An attack on Venezuela’s largest hydro-electric power plant Guri, causing the second major power outage to hit the county in the course of one month, was perpetrated with the use of a long-range sniper rifle, Venezuelan President Nicolas Maduro has said.
“The attack was, of course, carried out with a sniper rifle. Let Venezuelans have no doubt that there are devil’s puppets behind this attack”, Maduro said in an interview with a state-run TV broadcaster on Wednesday.
The president has called on the public to remain calm amid the power outage, adding that “very serious” damage had been inflicted on the power plant.
At the same time, NetBlocks, an NGO monitoring the governance of internet across the world, said that nearly 70 percent of Venezuela remained without internet access amid the blackout.
“It has been 55 hours since the onset of nationwide power outages in #Venezuela; 69% of the country remains offline after a new drop-in connectivity”, NetBlocks wrote on Twitter.
Venezuela’s Communication Minister Jorge Rodriguez told Telesur TV on Wednesday that the country’s national energy supplier was working to restore electricity amid the blackout.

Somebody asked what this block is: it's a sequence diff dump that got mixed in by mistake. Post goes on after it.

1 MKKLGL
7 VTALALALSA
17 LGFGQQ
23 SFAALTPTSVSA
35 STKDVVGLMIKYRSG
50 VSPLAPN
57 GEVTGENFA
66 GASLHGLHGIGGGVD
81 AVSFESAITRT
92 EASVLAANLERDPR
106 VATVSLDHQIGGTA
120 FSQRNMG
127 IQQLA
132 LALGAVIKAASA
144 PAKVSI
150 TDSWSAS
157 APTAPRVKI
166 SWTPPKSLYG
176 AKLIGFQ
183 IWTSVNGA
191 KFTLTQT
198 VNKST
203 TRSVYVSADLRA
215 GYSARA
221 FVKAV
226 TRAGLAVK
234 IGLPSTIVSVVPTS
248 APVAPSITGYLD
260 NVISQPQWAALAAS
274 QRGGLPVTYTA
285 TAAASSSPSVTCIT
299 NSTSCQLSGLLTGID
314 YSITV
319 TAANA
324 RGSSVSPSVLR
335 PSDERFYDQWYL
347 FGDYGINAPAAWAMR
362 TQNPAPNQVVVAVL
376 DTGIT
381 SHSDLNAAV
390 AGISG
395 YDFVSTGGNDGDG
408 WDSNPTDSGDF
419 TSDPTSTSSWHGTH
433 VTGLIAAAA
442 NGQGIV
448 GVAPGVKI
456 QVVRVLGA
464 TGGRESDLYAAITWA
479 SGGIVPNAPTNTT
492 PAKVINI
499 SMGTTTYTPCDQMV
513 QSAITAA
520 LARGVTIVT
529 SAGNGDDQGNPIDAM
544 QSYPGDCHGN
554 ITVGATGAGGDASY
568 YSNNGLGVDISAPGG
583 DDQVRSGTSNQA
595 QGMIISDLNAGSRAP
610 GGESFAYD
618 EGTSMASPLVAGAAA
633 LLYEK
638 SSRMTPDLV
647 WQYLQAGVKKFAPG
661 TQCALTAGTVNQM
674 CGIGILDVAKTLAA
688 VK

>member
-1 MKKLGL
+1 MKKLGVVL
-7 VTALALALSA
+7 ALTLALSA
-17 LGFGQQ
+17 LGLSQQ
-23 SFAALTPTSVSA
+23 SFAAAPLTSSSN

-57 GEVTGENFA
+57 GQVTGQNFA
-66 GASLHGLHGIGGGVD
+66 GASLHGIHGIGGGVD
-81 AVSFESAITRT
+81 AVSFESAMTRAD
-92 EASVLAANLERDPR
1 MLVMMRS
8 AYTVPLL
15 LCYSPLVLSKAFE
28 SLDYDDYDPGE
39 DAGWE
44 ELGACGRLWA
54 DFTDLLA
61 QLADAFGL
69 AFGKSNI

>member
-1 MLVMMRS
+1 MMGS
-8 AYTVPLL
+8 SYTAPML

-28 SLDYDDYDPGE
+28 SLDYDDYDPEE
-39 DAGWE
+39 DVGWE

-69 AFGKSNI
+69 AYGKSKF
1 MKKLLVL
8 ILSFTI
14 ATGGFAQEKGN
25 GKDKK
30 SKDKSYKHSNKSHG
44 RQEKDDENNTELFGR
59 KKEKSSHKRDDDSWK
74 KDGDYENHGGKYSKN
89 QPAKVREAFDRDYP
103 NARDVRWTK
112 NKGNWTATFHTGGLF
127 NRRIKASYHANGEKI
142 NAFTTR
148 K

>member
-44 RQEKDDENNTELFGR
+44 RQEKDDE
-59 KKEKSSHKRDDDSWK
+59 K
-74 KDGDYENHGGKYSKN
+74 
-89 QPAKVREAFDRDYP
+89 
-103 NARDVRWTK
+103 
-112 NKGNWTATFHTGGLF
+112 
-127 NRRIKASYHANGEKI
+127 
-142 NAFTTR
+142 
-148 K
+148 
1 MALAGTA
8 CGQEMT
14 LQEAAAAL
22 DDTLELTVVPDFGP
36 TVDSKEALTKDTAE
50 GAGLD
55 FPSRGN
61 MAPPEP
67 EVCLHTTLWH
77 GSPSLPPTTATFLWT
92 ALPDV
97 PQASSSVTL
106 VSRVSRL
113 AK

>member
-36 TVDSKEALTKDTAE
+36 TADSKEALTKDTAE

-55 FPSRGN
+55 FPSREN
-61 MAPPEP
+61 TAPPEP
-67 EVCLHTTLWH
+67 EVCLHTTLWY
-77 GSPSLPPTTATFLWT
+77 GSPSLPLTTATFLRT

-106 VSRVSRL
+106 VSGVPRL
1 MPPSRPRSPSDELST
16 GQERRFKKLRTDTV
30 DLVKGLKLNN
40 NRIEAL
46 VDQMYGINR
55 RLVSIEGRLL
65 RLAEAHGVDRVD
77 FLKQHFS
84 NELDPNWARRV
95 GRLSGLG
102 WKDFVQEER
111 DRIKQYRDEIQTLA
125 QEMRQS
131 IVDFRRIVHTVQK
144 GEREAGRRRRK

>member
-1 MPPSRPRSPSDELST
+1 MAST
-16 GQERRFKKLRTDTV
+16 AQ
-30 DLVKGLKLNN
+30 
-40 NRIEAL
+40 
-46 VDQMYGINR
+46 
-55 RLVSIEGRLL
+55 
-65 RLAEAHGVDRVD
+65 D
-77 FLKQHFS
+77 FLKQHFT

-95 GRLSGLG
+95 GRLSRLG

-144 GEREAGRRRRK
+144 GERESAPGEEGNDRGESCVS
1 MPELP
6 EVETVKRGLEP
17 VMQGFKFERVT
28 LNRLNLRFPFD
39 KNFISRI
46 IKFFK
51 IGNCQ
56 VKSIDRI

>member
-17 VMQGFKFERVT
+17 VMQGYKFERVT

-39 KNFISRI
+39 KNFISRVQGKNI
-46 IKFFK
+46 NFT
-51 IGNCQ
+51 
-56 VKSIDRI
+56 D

Rodriguez also wrote on Twitter the same day that Thursday would be declared a public holiday, keeping schools and companies across the country closed for a third consecutive day.
The power outage hit Venezuela at around 1:30 p.m. (17:30 GMT) on Monday. Caracas said it had been caused by an attack on the Guri hydro-electric power plant that covers around 80 percent of the country’s demand for electricity. Several hours later, Rodriguez said electricity supply had been restored only to announce later that the power grid had been compromised again.
Over the past several months, Venezuela has repeatedly faced power outages. The largest blackout swept the country on March 7, prompted by what the authorities called US sabotage against the Guri dam.